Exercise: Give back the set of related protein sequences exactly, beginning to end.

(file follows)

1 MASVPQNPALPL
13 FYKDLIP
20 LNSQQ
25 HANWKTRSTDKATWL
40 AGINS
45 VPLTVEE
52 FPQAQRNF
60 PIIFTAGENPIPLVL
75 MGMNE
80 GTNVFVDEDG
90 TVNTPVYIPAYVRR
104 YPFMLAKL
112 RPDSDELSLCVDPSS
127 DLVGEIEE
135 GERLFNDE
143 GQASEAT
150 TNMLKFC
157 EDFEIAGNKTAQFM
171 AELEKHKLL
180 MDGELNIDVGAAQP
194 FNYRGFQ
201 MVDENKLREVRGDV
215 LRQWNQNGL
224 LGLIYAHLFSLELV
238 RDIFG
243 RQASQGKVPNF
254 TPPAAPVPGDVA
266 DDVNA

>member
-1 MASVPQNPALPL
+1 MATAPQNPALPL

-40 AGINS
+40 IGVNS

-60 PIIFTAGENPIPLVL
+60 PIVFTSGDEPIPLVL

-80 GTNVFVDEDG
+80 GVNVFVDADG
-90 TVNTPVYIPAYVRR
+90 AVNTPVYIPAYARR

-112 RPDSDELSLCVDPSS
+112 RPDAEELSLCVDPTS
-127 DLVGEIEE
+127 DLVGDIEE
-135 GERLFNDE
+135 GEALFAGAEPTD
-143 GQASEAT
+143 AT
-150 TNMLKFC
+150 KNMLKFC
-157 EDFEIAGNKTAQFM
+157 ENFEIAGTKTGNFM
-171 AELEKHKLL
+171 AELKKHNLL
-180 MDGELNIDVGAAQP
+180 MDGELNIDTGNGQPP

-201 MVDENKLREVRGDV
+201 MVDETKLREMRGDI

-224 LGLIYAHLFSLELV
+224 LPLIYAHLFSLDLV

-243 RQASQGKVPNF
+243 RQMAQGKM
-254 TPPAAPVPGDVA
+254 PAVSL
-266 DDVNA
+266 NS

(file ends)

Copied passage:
1 MASVPQNPALPL
13 FYKDLIP
20 LNSQQ
25 HANWKTRSTDKATWL
40 AGINS
45 VPLTVEE
52 FPQAQRNF
60 PIIFTAGENPIPLVL
75 MGMNE
80 GTNVFVDEDG
90 TVNTPVYIPAYVRR
104 YPFMLAKL
112 RPDSDELSLCVDPSS
127 DLVGEIEE
135 GERLFNDE
143 GQASEAT
150 TNMLKFC
157 EDFEIAGNKTAQFM
171 AELEKHKLL
180 MDGELNIDVGAAQP
194 FNYRGFQ
201 MVDENKLREVRGDV
215 LRQWNQNGL
224 LGLIYAHLFSLELV
238 RDIFG
243 RQASQGKVPNF
254 TPPAAPVPGDVA
266 DDVNA

>member
-1 MASVPQNPALPL
+1 MATAPQNPALPL

-40 AGINS
+40 IGVNS

-60 PIIFTAGENPIPLVL
+60 PIVFTSGDEPIPLVL

-80 GTNVFVDEDG
+80 GVNVFVDADG
-90 TVNTPVYIPAYVRR
+90 AVNTPVYIPAYARR

-112 RPDSDELSLCVDPSS
+112 RPDAEELSLCVDPTS
-127 DLVGEIEE
+127 DLVGDIEE
-135 GERLFNDE
+135 GEALFAGAEPTD
-143 GQASEAT
+143 AT
-150 TNMLKFC
+150 KNMLKFC
-157 EDFEIAGNKTAQFM
+157 ENFEIAGTKTGNFM
-171 AELEKHKLL
+171 AELKKHNLL
-180 MDGELNIDVGAAQP
+180 MDGELNIDTGNGQPP

-201 MVDENKLREVRGDV
+201 MVDETKLREMRGDI

-224 LGLIYAHLFSLELV
+224 LPLIYAHLFSLDLV

-243 RQASQGKVPNF
+243 RQMAQGKM
-254 TPPAAPVPGDVA
+254 PAVSL
-266 DDVNA
+266 NS